2017-01-26 / Front Page

Message from marchers to others: ‘Do something’

At least 20 make trip
By Amy Hubbell
Of The Enterprise staff


IT WASN’T only marchers in Washington. Leelanau County residents, from left, Judy and Jamie LaFave and Alex and Jane Maximovich, all of north Lake Leelanau, attended the inauguration and the Michigan Inaugural Gala that followed. Inauguration coverage can be found on page 19. IT WASN’T only marchers in Washington. Leelanau County residents, from left, Judy and Jamie LaFave and Alex and Jane Maximovich, all of north Lake Leelanau, attended the inauguration and the Michigan Inaugural Gala that followed. Inauguration coverage can be found on page 19. Geradine Simkins of Cedar spent Monday regrouping after a whirlwind weekend trip to Washington, D.C.

She was among at least 20 people from Leelanau County who went by air, bus and car to participate in the Women’s March in our nation’s capital.

Plans for the march — held not only in Washington, D.C. but in cities across the country, including Traverse City, and the world — began soon after the election of Donald J. Trump as the 45th president of the United States. Trump took the oath of office Friday.

“I was stunned, as many were, by his success in the election,” said Simkins, who has been a political activist for more than 50 years. “I was rather devastated, so when I heard about the march, I knew I had to go.”


COUNTY RESIDENTS participating in the Women’s March on Washington were, from left, Char Goral, Anne Hoyt, Nancy Gallagher, Geradine Simkins and Denise Sica. COUNTY RESIDENTS participating in the Women’s March on Washington were, from left, Char Goral, Anne Hoyt, Nancy Gallagher, Geradine Simkins and Denise Sica. Simkins spent her career as a midwife, advocating for women and children. She made the trip to speak for not only them but anyone who believes they have been “marginalized.”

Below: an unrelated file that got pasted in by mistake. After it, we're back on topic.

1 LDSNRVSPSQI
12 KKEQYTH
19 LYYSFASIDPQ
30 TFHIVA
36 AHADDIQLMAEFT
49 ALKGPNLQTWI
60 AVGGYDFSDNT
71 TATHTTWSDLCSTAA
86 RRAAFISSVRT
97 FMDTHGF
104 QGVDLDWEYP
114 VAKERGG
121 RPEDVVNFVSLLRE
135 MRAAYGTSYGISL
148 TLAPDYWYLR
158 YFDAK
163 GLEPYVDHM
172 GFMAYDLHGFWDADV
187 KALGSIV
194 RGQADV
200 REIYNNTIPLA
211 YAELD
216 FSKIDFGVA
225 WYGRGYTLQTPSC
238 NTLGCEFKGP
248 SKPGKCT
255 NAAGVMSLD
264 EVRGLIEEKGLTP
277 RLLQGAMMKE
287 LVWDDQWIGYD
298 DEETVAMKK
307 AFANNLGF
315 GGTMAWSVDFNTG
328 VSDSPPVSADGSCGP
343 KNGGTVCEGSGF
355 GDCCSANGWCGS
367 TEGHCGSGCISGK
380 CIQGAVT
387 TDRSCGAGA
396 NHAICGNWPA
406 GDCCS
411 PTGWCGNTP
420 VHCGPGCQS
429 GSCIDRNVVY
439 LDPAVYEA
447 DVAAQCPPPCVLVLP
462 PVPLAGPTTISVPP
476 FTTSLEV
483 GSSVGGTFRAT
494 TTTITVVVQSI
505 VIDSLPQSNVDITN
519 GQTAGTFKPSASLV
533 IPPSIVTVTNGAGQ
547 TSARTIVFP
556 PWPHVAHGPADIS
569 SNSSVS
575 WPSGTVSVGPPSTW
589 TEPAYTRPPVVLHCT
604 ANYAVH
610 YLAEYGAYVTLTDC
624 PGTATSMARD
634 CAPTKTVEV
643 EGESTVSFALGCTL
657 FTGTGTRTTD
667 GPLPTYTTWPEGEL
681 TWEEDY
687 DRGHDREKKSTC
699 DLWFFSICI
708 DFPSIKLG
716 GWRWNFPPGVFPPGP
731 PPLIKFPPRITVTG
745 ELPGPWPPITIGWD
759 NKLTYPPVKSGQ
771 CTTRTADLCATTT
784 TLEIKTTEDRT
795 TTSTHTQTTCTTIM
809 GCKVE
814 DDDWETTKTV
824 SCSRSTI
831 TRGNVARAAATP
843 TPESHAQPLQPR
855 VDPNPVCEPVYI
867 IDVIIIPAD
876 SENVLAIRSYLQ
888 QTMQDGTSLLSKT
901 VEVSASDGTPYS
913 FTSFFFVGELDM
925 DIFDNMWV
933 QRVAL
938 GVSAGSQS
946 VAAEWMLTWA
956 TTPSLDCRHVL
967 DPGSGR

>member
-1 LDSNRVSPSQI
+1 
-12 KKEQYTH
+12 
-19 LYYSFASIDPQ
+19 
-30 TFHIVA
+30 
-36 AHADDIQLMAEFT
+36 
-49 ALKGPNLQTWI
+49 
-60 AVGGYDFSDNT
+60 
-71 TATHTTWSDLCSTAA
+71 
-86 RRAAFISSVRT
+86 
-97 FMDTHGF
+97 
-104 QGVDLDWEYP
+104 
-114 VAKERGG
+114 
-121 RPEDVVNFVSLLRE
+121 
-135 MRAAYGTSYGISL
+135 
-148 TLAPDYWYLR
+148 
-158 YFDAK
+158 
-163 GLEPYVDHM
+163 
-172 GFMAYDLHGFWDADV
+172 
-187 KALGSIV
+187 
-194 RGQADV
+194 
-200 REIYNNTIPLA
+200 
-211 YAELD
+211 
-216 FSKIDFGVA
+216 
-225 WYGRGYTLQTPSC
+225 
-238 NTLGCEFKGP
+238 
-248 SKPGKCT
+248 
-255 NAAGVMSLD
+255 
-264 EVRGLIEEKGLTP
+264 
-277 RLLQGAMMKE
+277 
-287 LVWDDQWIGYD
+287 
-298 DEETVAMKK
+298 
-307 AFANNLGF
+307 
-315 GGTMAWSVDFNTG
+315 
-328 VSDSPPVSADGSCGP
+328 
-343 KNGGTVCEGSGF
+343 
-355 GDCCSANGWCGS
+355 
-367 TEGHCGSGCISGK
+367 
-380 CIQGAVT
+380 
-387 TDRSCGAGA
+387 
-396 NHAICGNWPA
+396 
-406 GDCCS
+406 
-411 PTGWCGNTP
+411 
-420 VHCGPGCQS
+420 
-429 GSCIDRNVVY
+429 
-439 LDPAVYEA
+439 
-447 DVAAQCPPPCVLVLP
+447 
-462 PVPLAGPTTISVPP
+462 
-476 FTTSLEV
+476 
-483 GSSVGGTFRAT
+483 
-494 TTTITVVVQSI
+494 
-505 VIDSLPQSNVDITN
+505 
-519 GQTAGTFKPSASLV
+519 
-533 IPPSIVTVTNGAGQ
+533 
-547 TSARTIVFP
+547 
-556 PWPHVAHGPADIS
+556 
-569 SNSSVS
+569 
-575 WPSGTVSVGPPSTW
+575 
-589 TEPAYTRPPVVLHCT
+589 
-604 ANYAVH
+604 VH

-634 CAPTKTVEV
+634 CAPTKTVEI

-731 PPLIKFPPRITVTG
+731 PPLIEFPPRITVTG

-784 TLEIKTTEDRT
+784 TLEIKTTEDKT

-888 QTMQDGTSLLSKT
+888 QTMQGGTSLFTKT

“People came because of their concern about Trump and the divisiveness of the country,” Simkins said. “Because of the messages of misogyny, xenophobia and homophobia heard during the campaign.

“But there were so many people speaking to human rights on so many levels … race, class, gender, healthcare, the environment.”

Estimates vary on the number of participants in the march. Published reports put attendance at 500,000 in Washington, D.C. and three million worldwide.

Local participants report waits of one to two hours for metro buses to take them from into the capital. Anka Harkness, a retired special education teacher from Centerville Township, reports finding thousands and thousands of marchers — as far as the eye could see. She met people from Florida, Minnesota and Hawaii during the protest.

“As soon as I learned about the trip, I knew it was what I had to do,” said Harkness, who has three grown children, twin grandsons and also protested during the Vietnam War. “I was there to support women’s rights and human rights … To let them know, we’re not going to be lying down.”

Among younger participants in the march were two Leland High School freshmen: Brooke Dourron and Emily Rose Buhr. The girls drove with their mothers, Heather Dourron and Marsha Buhr.

“It was about equality. But everyone had their own reason for going,” Emily Rose said. “I felt empowered after I left.”

Brooke Dourron, already recognized as a leader among her peers, said participating in the march made her more determined to make her positions known to others.

“We should be able to speak our mind without putting down others,” she said.

Her friend, Emily Rose, said that the experience dovetails into her upcoming trip to Lansing for a Youth in Government conference.

She and several other Leland students will be attending the statewide event.

Also among county residents identified by the Enterprise as making the trip to Washington were Char Goral, Linda Smith, Audrey Smith, Anne Hoyt of Cedar; Susan and Brian Price and Kelly and Anna Lively of Maple City; Nancy Gallagher and Rose Hollander of Suttons Bay; Denise Sica and Madeleine Vedel of Northport and Traci Cruz of Empire.

What’s next for the demonstrators?

“We don’t want our trip to stand for nothing,” Harkness said.

She and several of the other county march participants are scheduled to meet Saturday to discuss future plans.

Simkins suggested there are many things that can be done to continue the movement’s momentum.

She has already written her congressman and U.S. senators to let them know of her beliefs. Her other suggestions are to work on a political campaign or to volunteer for an organization whose mission “speaks to your heart.”

“Do something,” Simkins said.

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